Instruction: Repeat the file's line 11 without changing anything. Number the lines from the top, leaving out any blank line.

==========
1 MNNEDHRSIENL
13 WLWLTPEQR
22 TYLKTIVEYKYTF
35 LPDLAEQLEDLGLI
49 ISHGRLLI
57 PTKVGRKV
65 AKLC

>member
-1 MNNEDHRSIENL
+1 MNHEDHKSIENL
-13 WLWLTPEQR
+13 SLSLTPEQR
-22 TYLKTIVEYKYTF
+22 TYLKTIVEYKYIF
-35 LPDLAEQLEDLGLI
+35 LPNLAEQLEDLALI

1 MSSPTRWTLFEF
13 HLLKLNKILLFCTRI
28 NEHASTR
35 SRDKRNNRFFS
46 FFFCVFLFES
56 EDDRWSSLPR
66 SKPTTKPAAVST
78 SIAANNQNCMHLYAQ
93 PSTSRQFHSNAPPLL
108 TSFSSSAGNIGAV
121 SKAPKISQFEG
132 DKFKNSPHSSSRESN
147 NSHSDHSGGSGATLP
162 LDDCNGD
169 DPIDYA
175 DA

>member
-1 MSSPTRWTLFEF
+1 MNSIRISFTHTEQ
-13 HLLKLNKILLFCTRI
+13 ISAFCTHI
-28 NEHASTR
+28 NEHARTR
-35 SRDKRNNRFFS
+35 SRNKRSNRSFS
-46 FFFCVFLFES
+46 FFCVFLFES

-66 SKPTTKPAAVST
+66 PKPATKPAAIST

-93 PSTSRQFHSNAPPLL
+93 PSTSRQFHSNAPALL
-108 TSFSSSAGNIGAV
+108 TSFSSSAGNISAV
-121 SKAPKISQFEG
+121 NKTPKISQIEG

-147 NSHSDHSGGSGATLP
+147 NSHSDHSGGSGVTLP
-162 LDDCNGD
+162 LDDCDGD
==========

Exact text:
-13 WLWLTPEQR